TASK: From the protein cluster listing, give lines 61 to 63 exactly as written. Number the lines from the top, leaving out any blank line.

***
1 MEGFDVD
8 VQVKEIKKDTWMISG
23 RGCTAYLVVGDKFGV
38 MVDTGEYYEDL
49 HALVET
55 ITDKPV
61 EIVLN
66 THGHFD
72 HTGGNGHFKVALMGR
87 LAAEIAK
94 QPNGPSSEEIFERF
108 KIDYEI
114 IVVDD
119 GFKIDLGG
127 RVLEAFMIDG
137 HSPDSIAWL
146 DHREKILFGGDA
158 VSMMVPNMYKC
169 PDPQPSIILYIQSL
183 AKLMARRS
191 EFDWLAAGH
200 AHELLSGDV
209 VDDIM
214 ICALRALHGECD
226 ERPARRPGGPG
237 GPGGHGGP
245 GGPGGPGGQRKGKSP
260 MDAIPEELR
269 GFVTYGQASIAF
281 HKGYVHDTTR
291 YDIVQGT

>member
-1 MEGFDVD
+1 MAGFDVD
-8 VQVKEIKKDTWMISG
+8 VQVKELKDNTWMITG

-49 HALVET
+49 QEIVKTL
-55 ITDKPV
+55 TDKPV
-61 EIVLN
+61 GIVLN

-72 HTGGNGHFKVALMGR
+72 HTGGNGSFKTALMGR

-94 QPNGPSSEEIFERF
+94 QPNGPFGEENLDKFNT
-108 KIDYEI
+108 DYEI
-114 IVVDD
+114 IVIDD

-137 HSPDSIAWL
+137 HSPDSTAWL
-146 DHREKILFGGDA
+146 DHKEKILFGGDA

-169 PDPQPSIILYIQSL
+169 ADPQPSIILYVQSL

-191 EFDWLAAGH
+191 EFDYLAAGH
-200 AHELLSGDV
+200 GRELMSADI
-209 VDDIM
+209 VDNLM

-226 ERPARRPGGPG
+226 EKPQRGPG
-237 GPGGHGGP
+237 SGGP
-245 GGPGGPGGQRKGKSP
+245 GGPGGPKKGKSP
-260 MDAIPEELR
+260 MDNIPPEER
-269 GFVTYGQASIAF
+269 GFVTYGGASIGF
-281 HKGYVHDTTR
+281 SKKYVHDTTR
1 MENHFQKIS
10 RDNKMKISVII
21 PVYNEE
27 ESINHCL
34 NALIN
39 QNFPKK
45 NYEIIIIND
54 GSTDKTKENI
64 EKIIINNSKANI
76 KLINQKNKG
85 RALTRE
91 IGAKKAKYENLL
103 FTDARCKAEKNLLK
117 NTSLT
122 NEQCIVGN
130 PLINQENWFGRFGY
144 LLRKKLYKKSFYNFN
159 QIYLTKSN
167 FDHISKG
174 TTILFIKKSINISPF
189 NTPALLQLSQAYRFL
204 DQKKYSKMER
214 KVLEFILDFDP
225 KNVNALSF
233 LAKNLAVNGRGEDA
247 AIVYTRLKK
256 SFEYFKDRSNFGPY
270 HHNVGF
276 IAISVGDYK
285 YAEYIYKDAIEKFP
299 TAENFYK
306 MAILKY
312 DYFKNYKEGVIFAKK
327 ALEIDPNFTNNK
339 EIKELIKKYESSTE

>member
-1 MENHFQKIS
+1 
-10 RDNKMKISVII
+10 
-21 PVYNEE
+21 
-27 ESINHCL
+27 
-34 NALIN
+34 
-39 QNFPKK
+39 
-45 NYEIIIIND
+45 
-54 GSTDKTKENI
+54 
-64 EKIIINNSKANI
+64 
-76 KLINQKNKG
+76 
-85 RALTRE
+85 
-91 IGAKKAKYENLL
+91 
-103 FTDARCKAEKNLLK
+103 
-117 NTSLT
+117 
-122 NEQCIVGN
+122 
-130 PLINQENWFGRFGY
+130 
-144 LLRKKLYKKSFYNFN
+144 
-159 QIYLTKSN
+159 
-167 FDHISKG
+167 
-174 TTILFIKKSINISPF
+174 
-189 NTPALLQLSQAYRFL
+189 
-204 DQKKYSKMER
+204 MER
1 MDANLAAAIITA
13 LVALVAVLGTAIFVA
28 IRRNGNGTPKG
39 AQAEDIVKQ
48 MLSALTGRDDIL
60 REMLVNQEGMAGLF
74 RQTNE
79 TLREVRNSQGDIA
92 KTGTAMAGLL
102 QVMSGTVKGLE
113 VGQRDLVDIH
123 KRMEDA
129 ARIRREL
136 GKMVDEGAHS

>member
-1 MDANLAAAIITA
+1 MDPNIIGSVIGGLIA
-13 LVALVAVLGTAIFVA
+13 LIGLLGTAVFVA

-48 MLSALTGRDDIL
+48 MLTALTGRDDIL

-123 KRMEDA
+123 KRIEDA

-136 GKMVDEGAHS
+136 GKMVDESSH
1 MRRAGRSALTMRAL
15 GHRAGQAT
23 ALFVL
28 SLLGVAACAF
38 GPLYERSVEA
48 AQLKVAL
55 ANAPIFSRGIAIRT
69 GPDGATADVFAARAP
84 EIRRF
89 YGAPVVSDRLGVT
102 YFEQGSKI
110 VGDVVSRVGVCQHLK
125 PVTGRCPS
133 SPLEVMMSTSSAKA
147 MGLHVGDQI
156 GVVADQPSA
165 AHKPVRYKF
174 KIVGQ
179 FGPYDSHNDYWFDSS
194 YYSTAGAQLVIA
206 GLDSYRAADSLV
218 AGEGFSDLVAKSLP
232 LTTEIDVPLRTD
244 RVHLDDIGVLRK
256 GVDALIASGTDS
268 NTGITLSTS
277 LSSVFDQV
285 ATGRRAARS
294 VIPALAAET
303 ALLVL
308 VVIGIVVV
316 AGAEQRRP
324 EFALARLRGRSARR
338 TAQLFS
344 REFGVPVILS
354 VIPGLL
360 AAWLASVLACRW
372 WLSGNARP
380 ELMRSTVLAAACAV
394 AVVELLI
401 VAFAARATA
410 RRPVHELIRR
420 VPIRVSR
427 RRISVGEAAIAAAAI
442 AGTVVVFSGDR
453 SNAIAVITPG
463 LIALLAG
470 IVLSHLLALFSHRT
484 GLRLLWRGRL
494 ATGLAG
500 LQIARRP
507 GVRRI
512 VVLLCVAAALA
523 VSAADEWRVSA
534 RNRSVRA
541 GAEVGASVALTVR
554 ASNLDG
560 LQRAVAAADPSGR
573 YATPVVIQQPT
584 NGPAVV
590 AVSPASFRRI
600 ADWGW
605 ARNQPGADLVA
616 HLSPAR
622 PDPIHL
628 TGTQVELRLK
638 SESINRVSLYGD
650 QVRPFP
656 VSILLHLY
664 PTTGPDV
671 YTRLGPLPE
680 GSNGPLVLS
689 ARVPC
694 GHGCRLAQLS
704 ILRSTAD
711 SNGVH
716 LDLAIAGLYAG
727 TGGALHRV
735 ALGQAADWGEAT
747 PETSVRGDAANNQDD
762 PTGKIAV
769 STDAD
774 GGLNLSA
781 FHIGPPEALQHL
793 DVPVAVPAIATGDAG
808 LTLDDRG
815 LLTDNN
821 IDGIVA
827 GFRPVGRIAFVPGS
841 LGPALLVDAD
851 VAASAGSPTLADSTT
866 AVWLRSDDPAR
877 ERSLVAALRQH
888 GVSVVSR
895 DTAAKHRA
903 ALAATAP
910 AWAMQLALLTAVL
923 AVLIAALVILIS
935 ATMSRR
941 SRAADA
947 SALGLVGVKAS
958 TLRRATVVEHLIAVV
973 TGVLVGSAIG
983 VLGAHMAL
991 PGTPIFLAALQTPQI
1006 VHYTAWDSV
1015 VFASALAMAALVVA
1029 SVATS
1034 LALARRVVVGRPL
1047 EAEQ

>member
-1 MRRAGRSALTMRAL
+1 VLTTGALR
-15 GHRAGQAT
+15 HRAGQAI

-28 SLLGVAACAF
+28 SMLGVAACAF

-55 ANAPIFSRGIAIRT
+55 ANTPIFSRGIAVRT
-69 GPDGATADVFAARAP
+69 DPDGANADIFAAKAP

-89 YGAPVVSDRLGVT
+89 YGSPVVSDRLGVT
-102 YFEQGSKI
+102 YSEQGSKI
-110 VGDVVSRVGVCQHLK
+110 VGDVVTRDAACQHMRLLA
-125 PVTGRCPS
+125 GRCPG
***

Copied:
-209 VDDIM
+209 VDNLM

-226 ERPARRPGGPG